AWS and Elasticsearch settle trademark infringement lawsuit
'There is only one Elasticsearch, and it comes from Elastic'
The dispute between AWS and Elastic looks to be over, with Elastic saying the trademark infringement lawsuit is "resolved."
"Now the only Elasticsearch service on AWS and the AWS Marketplace is Elastic Cloud," said Elastic.
For its part, Amazon Web Services has begun stripping the term "Elasticsearch" from its website, services, and project names.
"We view this as a significant step in removing the confusion in the marketplace because there is only one Elasticsearch, and it's only from Elastic," said Shay Banon, founder and chief technology officer of Elastic.
The pair filed a joint stipulation of dismissal of the September 2019 lawsuit last week, records reveal [PDF]. Further terms were not disclosed.
Elasticsearch is a database search engine, and a darling of the enterprise search world (DB-Engines has the platform ranked top as of February 2022). It was initially released in 2010 and Amazon introduced a service called "Elasticsearch" in 2015. Banon's firm was not impressed – and considered that the use of the name created "confusion" in the market – and a bitter dispute ensued, including the 2019 lawsuit and a change of license for the Elastic's Elasticsearch code. Specifically, Elastic moved to non-free licensing in order to limit those vendors who might seek to offer the code as a software-as-a-service offering. The move was not popular with many in the open-source community, with developer Drew DeVaultdeclaring at the time that it was "a move against open source... [and] every single one of 1,573 contributors."
In January 2021, Banon said that both the ElasticSearch and Kibana projects would drop the open-source Apache 2.0 license and adopt what it dubbed the Elastic license and the non-open-source Server Side Public License (SSPL).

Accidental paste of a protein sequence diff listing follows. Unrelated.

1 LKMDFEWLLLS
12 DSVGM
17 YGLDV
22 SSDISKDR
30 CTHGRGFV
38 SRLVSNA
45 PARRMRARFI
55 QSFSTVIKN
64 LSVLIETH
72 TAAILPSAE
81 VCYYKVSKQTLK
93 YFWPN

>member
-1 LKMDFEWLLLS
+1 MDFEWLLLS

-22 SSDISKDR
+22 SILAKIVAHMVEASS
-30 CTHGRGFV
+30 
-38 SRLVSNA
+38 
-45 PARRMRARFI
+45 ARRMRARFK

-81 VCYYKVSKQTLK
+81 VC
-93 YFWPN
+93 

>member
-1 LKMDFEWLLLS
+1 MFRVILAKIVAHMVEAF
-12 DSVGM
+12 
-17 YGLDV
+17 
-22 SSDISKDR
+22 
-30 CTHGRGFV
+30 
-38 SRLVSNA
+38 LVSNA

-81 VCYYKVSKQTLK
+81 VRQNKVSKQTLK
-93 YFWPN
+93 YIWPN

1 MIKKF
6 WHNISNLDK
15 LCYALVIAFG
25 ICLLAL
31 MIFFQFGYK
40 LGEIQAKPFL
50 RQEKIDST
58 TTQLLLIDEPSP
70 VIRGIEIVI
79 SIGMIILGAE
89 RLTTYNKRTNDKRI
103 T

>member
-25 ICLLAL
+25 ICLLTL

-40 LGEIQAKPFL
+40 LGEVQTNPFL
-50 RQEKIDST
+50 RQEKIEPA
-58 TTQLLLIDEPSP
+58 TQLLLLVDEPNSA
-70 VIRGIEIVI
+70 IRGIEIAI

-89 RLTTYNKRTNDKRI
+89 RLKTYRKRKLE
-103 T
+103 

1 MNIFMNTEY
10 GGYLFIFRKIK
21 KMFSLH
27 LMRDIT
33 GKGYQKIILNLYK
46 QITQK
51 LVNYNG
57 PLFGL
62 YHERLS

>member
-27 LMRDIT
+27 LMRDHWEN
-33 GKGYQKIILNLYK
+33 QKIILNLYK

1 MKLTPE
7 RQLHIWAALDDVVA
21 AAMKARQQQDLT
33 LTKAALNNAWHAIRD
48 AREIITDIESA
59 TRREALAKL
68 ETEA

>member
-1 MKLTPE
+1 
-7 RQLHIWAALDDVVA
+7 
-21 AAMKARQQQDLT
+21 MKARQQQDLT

Amazon responded by forking the Elasticsearch and Kibana code and renaming it "OpenSearch".
The version 1 milestone was reached in July 2021 and this week's announcement looks like an end to hostilities.
- Open source maintainer threatens to throw in the towel if companies won't ante up
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- Amazon Elasticsearch Service is so flexible it wants to be called by a new name
- Elastic amends Elasticsearch Python client so it won't work with forks then blocks comments
The productization of open-source code by some of the tech giants has long been an issue, occasionally resulting in license changes (MongoDB springs effortlessly to mind). Elastic went down a similar path to MongoDB, although being based on Apache Lucene meant that it could be accused of benefiting from open source while locking down products itself.
Still, there was always that Elasticsearch trademark, which was the subject of the 2019 California suit [PDF].
The Register asked Amazon for its thoughts on the matter, but the box-shifting cloud behemoth has yet to respond.
In the meantime, Elastic seemed happy to be friends again. CEO Ashutosh Kulkarni said: "With this matter behind us, we'll continue to focus on collaboration with Amazon for the benefit of our shared customers who use Elastic Cloud on AWS." ®